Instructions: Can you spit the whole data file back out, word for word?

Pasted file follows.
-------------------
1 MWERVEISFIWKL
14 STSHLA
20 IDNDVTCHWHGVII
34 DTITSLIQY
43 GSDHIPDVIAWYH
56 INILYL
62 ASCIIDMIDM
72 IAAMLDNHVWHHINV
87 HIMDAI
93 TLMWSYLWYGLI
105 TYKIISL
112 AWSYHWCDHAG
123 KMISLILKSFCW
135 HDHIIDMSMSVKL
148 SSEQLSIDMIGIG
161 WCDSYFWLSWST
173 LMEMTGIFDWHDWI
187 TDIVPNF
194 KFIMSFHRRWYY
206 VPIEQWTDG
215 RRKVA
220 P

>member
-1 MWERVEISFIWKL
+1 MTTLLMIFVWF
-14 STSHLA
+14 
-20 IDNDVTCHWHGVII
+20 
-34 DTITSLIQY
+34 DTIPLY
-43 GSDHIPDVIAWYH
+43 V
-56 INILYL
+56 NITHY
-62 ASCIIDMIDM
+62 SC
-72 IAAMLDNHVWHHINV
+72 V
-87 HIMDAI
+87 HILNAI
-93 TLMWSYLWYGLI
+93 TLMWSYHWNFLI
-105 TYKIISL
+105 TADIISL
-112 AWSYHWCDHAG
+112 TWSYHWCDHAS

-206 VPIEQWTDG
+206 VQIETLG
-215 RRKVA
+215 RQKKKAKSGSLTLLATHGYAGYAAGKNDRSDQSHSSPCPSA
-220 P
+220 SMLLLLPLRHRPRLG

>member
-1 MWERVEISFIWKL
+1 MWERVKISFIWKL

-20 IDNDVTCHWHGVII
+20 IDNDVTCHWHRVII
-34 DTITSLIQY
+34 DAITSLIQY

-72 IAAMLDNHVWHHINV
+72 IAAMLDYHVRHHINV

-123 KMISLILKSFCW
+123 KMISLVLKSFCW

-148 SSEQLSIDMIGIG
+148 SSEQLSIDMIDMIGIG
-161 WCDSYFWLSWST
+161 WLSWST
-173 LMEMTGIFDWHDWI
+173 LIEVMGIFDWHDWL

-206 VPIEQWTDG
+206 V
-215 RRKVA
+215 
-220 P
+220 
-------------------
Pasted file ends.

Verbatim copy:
1 MWERVEISFIWKL
14 STSHLA
20 IDNDVTCHWHGVII
34 DTITSLIQY
43 GSDHIPDVIAWYH
56 INILYL
62 ASCIIDMIDM
72 IAAMLDNHVWHHINV
87 HIMDAI
93 TLMWSYLWYGLI
105 TYKIISL
112 AWSYHWCDHAG
123 KMISLILKSFCW
135 HDHIIDMSMSVKL
148 SSEQLSIDMIGIG
161 WCDSYFWLSWST
173 LMEMTGIFDWHDWI
187 TDIVPNF
194 KFIMSFHRRWYY
206 VPIEQWTDG
215 RRKVA
220 P

>member
-1 MWERVEISFIWKL
+1 MTTLLMIFVWF
-14 STSHLA
+14 
-20 IDNDVTCHWHGVII
+20 
-34 DTITSLIQY
+34 DTIPLY
-43 GSDHIPDVIAWYH
+43 V
-56 INILYL
+56 NITHY
-62 ASCIIDMIDM
+62 SC
-72 IAAMLDNHVWHHINV
+72 V
-87 HIMDAI
+87 HILNAI
-93 TLMWSYLWYGLI
+93 TLMWSYHWNFLI
-105 TYKIISL
+105 TADIISL
-112 AWSYHWCDHAG
+112 TWSYHWCDHAS

-206 VPIEQWTDG
+206 VQIETLG
-215 RRKVA
+215 RQKKKAKSGSLTLLATHGYAGYAAGKNDRSDQSHSSPCPSA
-220 P
+220 SMLLLLPLRHRPRLG

>member
-1 MWERVEISFIWKL
+1 MWERVKISFIWKL

-20 IDNDVTCHWHGVII
+20 IDNDVTCHWHRVII
-34 DTITSLIQY
+34 DAITSLIQY

-72 IAAMLDNHVWHHINV
+72 IAAMLDYHVRHHINV

-123 KMISLILKSFCW
+123 KMISLVLKSFCW

-148 SSEQLSIDMIGIG
+148 SSEQLSIDMIDMIGIG
-161 WCDSYFWLSWST
+161 WLSWST
-173 LMEMTGIFDWHDWI
+173 LIEVMGIFDWHDWL

-206 VPIEQWTDG
+206 V
-215 RRKVA
+215 
-220 P
+220 